The power of failure

The power of failure

Someone once told me that trainers never really master their training subjects themselves; you

actually train other people in the subject you are still learning yourself. Ouch, I thought, thinking

about several topics I addressed in my trainings in the past years.

failure

 

 

 

 

 

 

 

 

But let’s face it, there is a truth hiding in that statement. To be able to give an outstanding training in

a specific topic, it has to resonate with you, preferably you have to be passionate about it. This

implies that you have a lot of experience with it, for better, but mostly for worse. Teaching

something you are excellent in, is not that challenging for a trainer and besides, it will be harder to

identify yourself with your students, if you have not experienced yourself what they find hard to do.

 

I would actually argue that the personal experience makes you a better teacher than someone who

never faced any problem with the subject. And aren’t we all human in making mistakes? So why

wouldn’t your trainer be human too? In the end, training is not (only) about how to ‘solve’ your issue,

but to better understand why you do what you do. And if certain errors keep coming back to you, to

recognize it earlier when you are heading for a mistake and how to adapt your ways.

That in fact is paramount. Understanding your own self, forgiving ‘you’ for making errors and

embracing the experience. If you obtain more insight into the why of your behaviour, it will be easier

to recognize it and try a different way next time.

 

One of the things I like most about agility is the focus on improvement, yet, at the same time, also

the acknowledgment that errors will occur and that failing is okay, as it offers you useful insights and

an opportunity to get better; try –> fail –> learn –> repeat! In that sense, failure is something to be

welcomed.

 

If you are interested in exploring that mindset, I gladly offer you some inspiration to that purpose:

– Agilists regularly inspect and adapt their team’s ways in a Retrospective. Corinna Baldauf

assembled many ‘retro’ practices in her great, freely available Retr-O- Mat.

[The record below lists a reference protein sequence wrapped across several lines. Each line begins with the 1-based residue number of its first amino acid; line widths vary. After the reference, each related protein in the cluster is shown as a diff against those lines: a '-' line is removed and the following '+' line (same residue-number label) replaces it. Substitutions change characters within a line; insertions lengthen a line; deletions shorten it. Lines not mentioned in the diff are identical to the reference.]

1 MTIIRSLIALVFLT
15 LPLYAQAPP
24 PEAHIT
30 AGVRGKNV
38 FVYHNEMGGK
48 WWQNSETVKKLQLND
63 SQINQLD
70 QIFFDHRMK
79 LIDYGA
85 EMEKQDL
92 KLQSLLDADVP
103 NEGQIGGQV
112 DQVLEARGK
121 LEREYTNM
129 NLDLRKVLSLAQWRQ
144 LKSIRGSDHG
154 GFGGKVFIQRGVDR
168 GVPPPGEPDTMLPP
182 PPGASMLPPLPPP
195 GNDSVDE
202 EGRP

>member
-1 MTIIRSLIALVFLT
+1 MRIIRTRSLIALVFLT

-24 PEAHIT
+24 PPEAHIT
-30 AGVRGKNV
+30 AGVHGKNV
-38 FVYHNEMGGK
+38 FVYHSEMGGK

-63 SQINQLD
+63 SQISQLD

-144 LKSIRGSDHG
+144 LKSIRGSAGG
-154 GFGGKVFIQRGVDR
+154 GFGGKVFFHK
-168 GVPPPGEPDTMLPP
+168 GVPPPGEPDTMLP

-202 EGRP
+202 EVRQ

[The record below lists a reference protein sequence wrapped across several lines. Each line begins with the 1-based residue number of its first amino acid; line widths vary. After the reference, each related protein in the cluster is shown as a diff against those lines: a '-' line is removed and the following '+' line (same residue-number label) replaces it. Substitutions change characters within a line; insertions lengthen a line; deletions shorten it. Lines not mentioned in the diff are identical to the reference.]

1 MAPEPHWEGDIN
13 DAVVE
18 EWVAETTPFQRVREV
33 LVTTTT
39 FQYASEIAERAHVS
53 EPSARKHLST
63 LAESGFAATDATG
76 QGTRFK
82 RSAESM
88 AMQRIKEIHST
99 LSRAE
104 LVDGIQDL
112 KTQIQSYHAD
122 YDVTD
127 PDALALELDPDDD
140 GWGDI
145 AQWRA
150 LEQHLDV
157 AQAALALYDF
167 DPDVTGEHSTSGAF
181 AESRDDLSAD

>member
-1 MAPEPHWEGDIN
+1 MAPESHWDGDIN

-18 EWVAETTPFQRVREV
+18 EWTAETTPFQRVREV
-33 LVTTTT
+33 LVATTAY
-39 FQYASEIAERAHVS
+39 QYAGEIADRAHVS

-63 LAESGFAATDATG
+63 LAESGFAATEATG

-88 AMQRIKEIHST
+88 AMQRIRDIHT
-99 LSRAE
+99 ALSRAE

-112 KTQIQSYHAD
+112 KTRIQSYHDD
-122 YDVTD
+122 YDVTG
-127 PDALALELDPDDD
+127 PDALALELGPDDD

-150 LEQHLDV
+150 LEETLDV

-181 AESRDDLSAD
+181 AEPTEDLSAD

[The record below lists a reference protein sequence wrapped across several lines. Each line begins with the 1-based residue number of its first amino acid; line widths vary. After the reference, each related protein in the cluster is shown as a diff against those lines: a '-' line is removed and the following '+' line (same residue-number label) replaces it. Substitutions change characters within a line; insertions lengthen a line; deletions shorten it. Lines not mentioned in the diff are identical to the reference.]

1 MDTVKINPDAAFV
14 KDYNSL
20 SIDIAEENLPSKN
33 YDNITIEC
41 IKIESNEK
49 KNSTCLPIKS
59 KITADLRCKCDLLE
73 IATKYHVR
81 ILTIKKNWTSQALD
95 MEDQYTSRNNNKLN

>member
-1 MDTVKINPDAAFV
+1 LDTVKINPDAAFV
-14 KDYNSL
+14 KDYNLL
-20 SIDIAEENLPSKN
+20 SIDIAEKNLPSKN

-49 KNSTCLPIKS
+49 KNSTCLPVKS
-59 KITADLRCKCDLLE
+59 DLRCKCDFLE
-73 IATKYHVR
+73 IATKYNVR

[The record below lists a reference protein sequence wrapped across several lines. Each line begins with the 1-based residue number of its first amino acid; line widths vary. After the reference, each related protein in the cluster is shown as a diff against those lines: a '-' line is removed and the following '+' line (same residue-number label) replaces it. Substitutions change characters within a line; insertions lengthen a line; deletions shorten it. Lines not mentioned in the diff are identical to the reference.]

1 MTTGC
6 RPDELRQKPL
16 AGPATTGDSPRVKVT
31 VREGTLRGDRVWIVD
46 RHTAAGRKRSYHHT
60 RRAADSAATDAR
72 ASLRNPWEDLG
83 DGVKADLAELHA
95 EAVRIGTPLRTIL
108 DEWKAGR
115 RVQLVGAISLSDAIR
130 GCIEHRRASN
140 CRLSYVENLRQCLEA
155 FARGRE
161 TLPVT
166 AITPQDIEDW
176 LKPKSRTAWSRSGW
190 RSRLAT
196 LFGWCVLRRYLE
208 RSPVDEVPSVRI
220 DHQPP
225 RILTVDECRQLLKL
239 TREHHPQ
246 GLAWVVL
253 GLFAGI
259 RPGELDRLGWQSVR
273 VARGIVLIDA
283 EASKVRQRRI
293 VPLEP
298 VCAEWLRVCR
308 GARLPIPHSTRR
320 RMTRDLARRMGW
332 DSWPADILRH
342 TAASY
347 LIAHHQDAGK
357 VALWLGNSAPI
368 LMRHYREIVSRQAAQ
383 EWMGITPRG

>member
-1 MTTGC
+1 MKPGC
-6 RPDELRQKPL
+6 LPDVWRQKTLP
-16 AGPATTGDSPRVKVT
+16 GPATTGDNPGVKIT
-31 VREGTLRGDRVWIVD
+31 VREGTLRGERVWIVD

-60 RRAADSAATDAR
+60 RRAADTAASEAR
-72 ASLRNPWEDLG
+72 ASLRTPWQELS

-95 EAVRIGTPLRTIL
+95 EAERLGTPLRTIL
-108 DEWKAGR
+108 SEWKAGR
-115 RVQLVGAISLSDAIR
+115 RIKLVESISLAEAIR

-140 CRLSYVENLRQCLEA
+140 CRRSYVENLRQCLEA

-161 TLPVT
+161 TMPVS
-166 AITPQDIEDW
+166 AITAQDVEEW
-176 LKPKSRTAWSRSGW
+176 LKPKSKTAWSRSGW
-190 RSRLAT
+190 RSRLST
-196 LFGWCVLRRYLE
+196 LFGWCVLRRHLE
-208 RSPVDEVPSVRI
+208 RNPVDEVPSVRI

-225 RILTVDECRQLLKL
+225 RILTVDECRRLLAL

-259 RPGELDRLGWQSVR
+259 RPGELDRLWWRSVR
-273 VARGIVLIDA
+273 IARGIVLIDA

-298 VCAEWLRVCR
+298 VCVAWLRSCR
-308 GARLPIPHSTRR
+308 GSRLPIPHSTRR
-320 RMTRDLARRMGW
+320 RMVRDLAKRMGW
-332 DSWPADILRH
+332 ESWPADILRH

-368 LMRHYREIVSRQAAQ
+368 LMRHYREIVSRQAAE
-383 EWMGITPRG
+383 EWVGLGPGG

– Attend a F***-up night, where entrepreneurs share their story of failure and what they

learned from it. At Wemanity, we hosted a great F***-up night in Paris a few months ago and

in The Netherlands we recently offered the F***-up festival as a workshop for agilists!

– Read this nice blog from Louise Brace about Celebrating Success and Failure.

– Read about the inspiring journey of Dick Fosbury, experimenting in the sixties of the last

century with a new high-jumping technique, nowadays called the Fosbury Flop.

– And last but not least: a great example of an organisation that cherishes failure is Ben &

Jerry’s (the divine ice cream makers!) who pay their respects to not-so- best-sellers on their

real-live Flavor Graveyard on their factory’s premises in Vermont. Read this witty article and

pay your respect to e.g. the Sugar Plum and Miz Jelenas sweet potato pie flavours!

 

So, let’s make failure something to be proud of! How will you screw up today ;o)?

 

Photo: The Wright brothers invented the world’s first successful airplane after many years of trying |

Credit: National Archives/ Hulton Archive/ Getty Images

One Comment

  1. There is a difference between professional training and teaching.

    When teaching, I always endeavored to teach the students how to learn, using the subject matter as an example. To do this, it is helpful to be learning some yourself, and have the ability to ad lib usefully as the class’s learning takes you in unintended directions, but of course, you do have to be ahead of the class.

    When training, the expectation is that there is a very fixed curriculum and it has to be totally covered. There is rarely enough slack to teach how to learn and ad lib tangents according to the audience’s interests. You must be a master of the material in the curriculum to do this well. What is hard, at least for me, is presenting something I have mastered in a way that is not dry.

    One of the reasons I left teaching at the university level, is that the curriculums have grown to have no slack, and the administration and students are really expecting training, not education.

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